I was recently in the comments of the Shaderoom (lol) and randomly clicked on a commentors profile. She was a Harvard educated attorney, only 25 years old, with a beautiful daughter, living her best life as a single mom in LA. Her latest post however documented her feelings during pregnancy, specifically how she was lucky enough to be able to attend child psychology classes, she had two baby showers, one tea party themed, she got to go to baby prep classes, had maternity shoots and was able to do basically everything that most modern-day moms do or want to do to prepare for their baby.
While reading, I thought “wow, this is everything I wanted to do, down to the tea party themed shower”. Unfortunately I never got to do any of those things, but as she continued on, she wrote about how she didn’t have anyone to share the news about her baby’s gender with, nor did she have a partner to attend her appointments. She didn’t have a late night junk food companion, or someone to rub her back and feet or even cut the umbilical cord…she cut it herself.
Up until I read that post, I thought I had come to terms with the fact that I didn’t do any of the fun baby prep things because I was busy prepping for baby alright but it sure as hell wasn’t what I would call fun! So I felt maybe 1% resentful that I didn’t experience the “fun” things, but as I read on I felt 100% blessed and grateful that I did have my husband by my side throughout my pregnancy. Literally y’all, this man sat next to me in the car EVERY evening as I heaved and threw up into a (thick) plastic bag in the dead of winter with the windows up because I ALWAYS got car sick.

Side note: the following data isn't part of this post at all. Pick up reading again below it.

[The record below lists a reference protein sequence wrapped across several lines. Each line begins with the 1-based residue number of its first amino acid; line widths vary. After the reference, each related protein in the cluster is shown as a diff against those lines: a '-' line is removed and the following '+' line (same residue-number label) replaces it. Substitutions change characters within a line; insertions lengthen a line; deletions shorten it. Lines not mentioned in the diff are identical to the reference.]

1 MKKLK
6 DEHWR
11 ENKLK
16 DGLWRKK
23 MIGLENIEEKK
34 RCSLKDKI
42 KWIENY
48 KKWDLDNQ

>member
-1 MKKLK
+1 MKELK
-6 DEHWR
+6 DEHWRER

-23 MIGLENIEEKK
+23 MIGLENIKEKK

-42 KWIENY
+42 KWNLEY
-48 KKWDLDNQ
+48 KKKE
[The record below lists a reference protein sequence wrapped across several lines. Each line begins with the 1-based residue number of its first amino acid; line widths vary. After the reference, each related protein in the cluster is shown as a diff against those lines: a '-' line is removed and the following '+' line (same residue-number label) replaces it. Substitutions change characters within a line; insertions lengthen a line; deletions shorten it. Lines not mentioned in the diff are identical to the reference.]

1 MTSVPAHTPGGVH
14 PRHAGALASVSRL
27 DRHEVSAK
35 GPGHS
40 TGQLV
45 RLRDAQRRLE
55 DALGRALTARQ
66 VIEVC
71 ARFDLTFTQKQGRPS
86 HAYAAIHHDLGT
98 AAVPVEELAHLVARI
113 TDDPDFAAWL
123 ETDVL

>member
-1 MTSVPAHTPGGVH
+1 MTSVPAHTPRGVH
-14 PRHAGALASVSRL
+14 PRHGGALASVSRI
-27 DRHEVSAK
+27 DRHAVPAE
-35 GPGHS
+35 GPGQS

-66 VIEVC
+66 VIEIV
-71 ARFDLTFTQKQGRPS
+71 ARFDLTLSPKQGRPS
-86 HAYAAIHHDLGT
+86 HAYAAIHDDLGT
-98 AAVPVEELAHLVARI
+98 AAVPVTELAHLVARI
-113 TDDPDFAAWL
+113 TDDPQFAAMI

He made me laugh with comments such as “wow, it smells like cheese” and “when did you have rice? That looks like rice” and he was right next to me as I again went at in the toilet upon arriving home. When I started developing the symptoms that lead to preeclampsia, he rubbed my huge swollen feet everyday for hours on end, he even took me shoe shopping while laughing hysterically at the loaves of bread I called feet. We both went to all the ultrasounds, and check ups, we both worried about my ever rising blood pressure and we ate! We ate together and afterwards he would rub my back as I once again heaved into the toilet bowl.
While I was pregnant, I was tired, overwhelmed even, because we really didn’t want to have our baby come home to our bachelor pad, basement apartment. It was dark, depressing and small. We worked hard, sacrificing warm shoes during blizzards and warm enough coats, just to be able to afford our home and for me to be able to take extended leave from work.
We worked so hard we were exhausted, so exhausted we just couldn’t do the fun stuff. There were late nights packing, and moving and painting to get everything ready. And like clockwork, I started developing preeclampsia the week after we moved in, with our baby girl arriving shortly after that. Again however, he was right by my side. So that 1% of resentfulness faded away as I thought about my experience, in so many ways, we are so fortunate, and I am so grateful for our journey. I promise you, I’m trying extremely hard not to be corny right now, but honestly sometimes, hard paths really do take you to some of the best places and again, I am so grateful.